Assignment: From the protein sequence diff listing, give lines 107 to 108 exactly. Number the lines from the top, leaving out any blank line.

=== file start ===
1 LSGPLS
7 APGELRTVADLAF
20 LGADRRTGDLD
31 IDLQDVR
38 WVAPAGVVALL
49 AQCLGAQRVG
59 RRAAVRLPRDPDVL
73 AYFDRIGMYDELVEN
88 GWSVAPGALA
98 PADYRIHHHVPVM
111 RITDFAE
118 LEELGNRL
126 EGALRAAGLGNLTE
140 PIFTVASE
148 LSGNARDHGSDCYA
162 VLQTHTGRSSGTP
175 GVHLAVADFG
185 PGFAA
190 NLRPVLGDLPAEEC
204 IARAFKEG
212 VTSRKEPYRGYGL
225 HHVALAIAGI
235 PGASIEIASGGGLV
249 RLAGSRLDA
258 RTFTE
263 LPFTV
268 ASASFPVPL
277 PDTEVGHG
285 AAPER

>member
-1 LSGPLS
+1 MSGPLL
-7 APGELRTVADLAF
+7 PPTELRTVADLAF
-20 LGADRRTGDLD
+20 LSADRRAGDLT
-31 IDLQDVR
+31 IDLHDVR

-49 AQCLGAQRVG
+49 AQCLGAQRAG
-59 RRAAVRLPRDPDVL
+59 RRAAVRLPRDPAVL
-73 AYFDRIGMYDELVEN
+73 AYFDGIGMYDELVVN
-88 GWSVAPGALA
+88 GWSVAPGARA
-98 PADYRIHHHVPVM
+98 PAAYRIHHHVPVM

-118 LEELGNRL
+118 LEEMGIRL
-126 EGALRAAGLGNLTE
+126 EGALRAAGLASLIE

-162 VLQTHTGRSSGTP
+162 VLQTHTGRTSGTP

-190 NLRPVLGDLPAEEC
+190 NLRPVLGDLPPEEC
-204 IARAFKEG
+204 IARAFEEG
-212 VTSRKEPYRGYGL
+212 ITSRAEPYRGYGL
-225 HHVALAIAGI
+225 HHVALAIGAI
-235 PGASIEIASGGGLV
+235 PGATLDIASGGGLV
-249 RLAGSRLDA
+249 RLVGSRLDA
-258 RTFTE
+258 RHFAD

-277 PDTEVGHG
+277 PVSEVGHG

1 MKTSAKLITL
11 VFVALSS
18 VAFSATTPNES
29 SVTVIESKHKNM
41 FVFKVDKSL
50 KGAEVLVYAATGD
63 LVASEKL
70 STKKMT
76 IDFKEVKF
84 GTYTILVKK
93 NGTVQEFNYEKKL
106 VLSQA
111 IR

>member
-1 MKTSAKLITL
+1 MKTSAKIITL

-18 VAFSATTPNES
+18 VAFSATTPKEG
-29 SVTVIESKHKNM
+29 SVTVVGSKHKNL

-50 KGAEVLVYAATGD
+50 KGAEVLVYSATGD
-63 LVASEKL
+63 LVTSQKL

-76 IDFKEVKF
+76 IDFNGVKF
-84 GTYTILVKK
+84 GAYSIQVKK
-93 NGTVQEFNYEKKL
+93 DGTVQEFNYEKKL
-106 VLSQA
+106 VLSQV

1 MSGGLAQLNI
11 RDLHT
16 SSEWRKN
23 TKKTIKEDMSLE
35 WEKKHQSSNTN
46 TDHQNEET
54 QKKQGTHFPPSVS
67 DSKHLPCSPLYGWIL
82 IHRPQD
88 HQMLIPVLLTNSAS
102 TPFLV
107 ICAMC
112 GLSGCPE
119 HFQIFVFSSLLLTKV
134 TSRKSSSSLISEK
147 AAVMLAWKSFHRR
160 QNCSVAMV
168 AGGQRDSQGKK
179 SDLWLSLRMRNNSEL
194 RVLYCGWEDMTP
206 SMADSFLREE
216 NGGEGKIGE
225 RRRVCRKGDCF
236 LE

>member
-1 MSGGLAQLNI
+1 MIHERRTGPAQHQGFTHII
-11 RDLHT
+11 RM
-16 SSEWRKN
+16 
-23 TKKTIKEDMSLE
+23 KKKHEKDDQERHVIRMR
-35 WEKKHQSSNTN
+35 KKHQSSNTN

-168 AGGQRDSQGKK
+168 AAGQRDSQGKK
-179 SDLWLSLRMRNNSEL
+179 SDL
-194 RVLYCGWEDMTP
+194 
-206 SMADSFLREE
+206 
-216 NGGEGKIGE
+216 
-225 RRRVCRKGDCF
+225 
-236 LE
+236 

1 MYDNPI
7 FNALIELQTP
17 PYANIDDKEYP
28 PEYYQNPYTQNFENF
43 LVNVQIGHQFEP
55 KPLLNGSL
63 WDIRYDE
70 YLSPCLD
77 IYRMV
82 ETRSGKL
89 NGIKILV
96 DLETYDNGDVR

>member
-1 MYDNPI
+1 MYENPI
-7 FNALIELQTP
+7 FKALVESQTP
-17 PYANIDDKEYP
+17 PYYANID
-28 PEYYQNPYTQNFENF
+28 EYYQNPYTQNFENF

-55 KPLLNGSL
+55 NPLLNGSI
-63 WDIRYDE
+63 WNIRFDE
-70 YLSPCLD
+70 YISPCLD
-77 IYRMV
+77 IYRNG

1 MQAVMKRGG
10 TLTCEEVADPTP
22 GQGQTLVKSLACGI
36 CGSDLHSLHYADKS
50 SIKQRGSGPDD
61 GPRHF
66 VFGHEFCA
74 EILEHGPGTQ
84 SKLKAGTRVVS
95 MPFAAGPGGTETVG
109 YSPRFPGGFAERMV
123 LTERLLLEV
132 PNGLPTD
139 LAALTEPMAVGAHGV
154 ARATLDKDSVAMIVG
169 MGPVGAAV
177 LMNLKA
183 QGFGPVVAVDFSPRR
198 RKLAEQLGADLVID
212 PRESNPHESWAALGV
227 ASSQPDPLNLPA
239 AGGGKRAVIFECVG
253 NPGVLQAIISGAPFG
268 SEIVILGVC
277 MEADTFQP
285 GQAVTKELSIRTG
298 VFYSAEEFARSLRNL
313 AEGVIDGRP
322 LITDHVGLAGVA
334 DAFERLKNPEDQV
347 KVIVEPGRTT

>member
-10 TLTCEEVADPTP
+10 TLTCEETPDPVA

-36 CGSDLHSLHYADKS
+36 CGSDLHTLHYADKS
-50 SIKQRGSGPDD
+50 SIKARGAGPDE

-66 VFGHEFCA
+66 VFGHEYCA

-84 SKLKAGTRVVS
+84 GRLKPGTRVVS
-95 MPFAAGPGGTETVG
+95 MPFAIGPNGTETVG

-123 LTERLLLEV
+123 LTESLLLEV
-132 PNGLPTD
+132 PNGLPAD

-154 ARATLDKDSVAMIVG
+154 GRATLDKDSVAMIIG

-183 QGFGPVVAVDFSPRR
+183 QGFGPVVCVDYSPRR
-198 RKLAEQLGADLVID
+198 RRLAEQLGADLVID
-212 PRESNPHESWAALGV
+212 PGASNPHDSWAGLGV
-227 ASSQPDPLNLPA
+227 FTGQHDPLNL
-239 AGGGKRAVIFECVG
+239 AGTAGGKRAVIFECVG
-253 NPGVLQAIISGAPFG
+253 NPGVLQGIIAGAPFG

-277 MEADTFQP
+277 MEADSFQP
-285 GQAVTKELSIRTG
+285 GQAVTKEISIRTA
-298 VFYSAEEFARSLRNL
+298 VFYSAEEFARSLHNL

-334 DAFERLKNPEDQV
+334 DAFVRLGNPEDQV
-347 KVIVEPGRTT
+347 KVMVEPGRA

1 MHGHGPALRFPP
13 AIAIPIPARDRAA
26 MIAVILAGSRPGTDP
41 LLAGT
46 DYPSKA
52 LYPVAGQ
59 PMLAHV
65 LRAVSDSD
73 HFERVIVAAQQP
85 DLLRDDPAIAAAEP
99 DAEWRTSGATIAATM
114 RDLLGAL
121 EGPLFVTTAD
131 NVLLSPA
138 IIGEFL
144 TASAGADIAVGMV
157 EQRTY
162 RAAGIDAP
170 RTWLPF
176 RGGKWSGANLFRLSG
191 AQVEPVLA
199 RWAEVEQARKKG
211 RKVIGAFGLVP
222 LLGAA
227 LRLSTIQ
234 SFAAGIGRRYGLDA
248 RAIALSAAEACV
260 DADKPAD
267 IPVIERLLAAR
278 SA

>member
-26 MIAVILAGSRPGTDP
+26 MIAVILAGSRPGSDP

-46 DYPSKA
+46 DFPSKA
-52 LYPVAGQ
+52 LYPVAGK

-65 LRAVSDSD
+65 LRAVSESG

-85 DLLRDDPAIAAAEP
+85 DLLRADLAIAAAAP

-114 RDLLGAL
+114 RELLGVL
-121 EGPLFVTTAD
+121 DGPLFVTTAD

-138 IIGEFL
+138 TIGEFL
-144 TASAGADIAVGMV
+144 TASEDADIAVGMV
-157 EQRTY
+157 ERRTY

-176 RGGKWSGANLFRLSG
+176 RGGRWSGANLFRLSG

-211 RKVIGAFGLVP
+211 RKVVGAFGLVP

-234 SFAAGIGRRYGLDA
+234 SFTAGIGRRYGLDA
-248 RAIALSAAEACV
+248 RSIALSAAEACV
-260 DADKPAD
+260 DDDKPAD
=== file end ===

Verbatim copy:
35 WEKKHQSSNTN
46 TDHQNEET